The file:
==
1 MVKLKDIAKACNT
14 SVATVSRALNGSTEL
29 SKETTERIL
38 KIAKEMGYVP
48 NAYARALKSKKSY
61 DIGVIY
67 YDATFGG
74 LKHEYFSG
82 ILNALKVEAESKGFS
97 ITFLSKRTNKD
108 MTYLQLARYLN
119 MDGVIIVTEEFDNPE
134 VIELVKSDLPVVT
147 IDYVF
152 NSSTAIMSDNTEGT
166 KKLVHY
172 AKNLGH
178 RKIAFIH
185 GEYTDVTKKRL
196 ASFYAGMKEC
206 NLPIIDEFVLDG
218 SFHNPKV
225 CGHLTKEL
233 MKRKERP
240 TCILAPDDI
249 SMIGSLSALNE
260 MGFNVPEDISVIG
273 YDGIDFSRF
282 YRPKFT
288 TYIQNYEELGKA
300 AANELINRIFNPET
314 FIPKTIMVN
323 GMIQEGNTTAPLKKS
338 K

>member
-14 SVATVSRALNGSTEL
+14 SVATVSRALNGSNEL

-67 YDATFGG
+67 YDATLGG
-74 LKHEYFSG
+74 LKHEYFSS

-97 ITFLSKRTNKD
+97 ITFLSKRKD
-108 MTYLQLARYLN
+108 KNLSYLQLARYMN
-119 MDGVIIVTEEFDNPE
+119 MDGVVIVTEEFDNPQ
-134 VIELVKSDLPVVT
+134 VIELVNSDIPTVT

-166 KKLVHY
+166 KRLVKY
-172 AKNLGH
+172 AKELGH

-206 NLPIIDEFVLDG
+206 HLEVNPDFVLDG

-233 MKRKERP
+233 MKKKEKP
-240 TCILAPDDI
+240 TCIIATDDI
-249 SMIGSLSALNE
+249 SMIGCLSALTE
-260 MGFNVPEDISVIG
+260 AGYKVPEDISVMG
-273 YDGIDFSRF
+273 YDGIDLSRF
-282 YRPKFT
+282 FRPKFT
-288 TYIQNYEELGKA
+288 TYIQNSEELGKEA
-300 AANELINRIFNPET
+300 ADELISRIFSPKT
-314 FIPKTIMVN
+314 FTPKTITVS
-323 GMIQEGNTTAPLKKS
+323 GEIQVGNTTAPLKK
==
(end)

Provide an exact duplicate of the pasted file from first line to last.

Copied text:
1 MVKLKDIAKACNT
14 SVATVSRALNGSTEL
29 SKETTERIL
38 KIAKEMGYVP
48 NAYARALKSKKSY
61 DIGVIY
67 YDATFGG
74 LKHEYFSG
82 ILNALKVEAESKGFS
97 ITFLSKRTNKD
108 MTYLQLARYLN
119 MDGVIIVTEEFDNPE
134 VIELVKSDLPVVT
147 IDYVF
152 NSSTAIMSDNTEGT
166 KKLVHY
172 AKNLGH
178 RKIAFIH
185 GEYTDVTKKRL
196 ASFYAGMKEC
206 NLPIIDEFVLDG
218 SFHNPKV
225 CGHLTKEL
233 MKRKERP
240 TCILAPDDI
249 SMIGSLSALNE
260 MGFNVPEDISVIG
273 YDGIDFSRF
282 YRPKFT
288 TYIQNYEELGKA
300 AANELINRIFNPET
314 FIPKTIMVN
323 GMIQEGNTTAPLKKS
338 K

>member
-14 SVATVSRALNGSTEL
+14 SVATVSRALNGSNEL

-67 YDATFGG
+67 YDATLGG
-74 LKHEYFSG
+74 LKHEYFSS

-97 ITFLSKRTNKD
+97 ITFLSKRKD
-108 MTYLQLARYLN
+108 KNLSYLQLARYMN
-119 MDGVIIVTEEFDNPE
+119 MDGVVIVTEEFDNPQ
-134 VIELVKSDLPVVT
+134 VIELVNSDIPTVT

-166 KKLVHY
+166 KRLVKY
-172 AKNLGH
+172 AKELGH

-206 NLPIIDEFVLDG
+206 HLEVNPDFVLDG

-233 MKRKERP
+233 MKKKEKP
-240 TCILAPDDI
+240 TCIIATDDI
-249 SMIGSLSALNE
+249 SMIGCLSALTE
-260 MGFNVPEDISVIG
+260 AGYKVPEDISVMG
-273 YDGIDFSRF
+273 YDGIDLSRF
-282 YRPKFT
+282 FRPKFT
-288 TYIQNYEELGKA
+288 TYIQNSEELGKEA
-300 AANELINRIFNPET
+300 ADELISRIFSPKT
-314 FIPKTIMVN
+314 FTPKTITVS
-323 GMIQEGNTTAPLKKS
+323 GEIQVGNTTAPLKK